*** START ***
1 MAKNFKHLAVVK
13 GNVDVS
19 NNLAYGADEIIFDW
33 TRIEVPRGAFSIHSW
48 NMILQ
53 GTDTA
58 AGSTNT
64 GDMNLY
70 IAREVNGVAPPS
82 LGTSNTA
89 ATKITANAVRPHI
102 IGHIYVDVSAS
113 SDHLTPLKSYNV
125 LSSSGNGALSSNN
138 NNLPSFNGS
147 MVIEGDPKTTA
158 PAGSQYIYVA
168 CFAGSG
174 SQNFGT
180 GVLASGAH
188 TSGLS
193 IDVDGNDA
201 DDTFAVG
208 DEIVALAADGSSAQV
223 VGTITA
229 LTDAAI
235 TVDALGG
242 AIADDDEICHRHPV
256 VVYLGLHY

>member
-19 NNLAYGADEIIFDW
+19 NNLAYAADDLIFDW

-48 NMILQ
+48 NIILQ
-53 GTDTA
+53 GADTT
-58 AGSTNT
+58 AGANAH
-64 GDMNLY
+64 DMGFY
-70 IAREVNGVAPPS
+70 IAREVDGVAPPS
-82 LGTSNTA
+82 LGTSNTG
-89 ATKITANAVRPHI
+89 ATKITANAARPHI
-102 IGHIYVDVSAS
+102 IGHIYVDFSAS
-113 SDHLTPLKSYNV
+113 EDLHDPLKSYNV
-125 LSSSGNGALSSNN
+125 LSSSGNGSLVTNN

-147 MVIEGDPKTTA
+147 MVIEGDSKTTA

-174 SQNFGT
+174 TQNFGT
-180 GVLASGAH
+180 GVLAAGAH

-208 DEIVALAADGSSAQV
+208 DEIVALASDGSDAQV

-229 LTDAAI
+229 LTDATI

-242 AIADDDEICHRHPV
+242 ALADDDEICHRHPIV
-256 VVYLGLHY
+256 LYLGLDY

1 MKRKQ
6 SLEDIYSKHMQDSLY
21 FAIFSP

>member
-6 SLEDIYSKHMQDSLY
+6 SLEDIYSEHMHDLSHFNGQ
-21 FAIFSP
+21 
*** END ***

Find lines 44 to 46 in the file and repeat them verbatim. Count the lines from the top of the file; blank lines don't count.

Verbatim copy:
+82 LGTSNTG
-89 ATKITANAVRPHI
+89 ATKITANAARPHI